California State University Chancellor, Timothy P. White, University of California President, Janet Napolitano, and incoming California Community College Chancellor, Eloy Ortiz Oakley, wrote a letter to Trump. These leaders asked him to maintain the DACA program to give the young immigrants a chance at a higher education, so they can continue to contribute to their communities and country. Each public education system has thousands of DACA students and they are “constructive and contributing members of our communities,” the letter said, adding that students are not a threat to public safety. “They should be able to pursue their dream of higher education without fear of being arrested, deported, or rounded up for just trying to learn,” the letter said.
Much public pressure has also been placed on the UC and CSU systems to make their campuses “sanctuaries”, protecting DACA students. As shown in the newspapers and TV, Hispanic and Muslim students have been bullied in schools regarding their status or ethnicity and they fear for their safety. Civil rights organizations, education advocates and EL advocates have received many emails and phone calls from teachers and parents who are very fearful about the threat of deportation for their students and their families.
As an initial effort to provide some resources for teachers, schools and parents, the immigrant rights community has been requested to provide some concrete suggestions, advice and referrals for specific problems. The next post, Action and Information for Educators, includes an initial compilation of action and resources, gathered by Californians Together, that teachers, parents and students should be aware of and use.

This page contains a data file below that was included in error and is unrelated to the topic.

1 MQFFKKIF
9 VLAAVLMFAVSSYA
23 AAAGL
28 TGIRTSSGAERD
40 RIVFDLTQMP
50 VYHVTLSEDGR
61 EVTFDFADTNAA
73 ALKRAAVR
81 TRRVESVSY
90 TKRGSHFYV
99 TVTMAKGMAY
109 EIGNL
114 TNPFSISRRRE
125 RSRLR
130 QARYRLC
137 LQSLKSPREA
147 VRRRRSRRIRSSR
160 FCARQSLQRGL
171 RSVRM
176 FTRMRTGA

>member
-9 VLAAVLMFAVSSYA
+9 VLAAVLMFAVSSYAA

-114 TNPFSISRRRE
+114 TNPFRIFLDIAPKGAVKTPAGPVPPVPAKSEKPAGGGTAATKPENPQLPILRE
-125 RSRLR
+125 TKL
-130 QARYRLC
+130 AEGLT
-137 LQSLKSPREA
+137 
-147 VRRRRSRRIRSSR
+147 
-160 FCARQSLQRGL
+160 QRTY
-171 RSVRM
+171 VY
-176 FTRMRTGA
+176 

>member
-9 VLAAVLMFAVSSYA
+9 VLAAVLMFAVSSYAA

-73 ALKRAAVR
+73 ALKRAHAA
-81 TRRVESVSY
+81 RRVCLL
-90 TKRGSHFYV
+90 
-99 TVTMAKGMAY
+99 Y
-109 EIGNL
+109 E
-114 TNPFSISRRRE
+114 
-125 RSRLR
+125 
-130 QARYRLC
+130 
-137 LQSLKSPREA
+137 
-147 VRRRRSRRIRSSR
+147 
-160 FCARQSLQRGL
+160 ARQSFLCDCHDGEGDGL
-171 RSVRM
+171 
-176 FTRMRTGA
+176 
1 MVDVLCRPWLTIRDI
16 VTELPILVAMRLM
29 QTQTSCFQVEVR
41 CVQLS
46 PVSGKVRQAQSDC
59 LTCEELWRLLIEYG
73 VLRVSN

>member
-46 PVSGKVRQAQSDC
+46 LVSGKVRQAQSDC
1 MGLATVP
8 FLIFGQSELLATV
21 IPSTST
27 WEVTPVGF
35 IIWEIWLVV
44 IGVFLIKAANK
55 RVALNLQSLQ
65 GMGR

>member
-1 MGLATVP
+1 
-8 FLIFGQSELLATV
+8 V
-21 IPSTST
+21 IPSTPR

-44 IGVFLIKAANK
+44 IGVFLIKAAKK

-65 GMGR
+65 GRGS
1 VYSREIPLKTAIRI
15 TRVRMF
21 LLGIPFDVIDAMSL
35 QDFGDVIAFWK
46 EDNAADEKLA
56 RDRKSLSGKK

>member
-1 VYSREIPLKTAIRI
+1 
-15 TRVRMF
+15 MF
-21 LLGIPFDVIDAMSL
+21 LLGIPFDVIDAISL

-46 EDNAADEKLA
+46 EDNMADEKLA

Trump’s Nominee for Secretary of Education
Trump has appointed Betsy DeVos, a former Michigan Republican Party Chairperson, a Republican donor and current leader of the American Federation for Children (AFC) to the Secretary of Education post. AFC describes itself as “a leading national advocacy organization promoting school choice, with a specific focus on advocating for school vouchers and scholarship tax credit programs.” It is affiliated with the Alliance for School Choice. DeVos pledges to see a “transformational change” in education and is an ardent supporter and advocate for school choice and the voucher system. For Ms. DeVos, the “status quo in education is not acceptable.” She is also not a supporter of the Common Core Standards, “To clarify, I am not a supporter—period!”
Ms. DeVos is an American billionaire, businesswoman, philanthropist and education activist from Michigan. Her husband is Dick DeVos, an heir to the Amway fortune. She has four children—all private school educated.
She will require confirmation by the Republican Senate which may occur as early as January 2017. Needless to say, strong opposition from teacher unions and other education advocates regarding her appointment is anticipated
(Continued in next post.)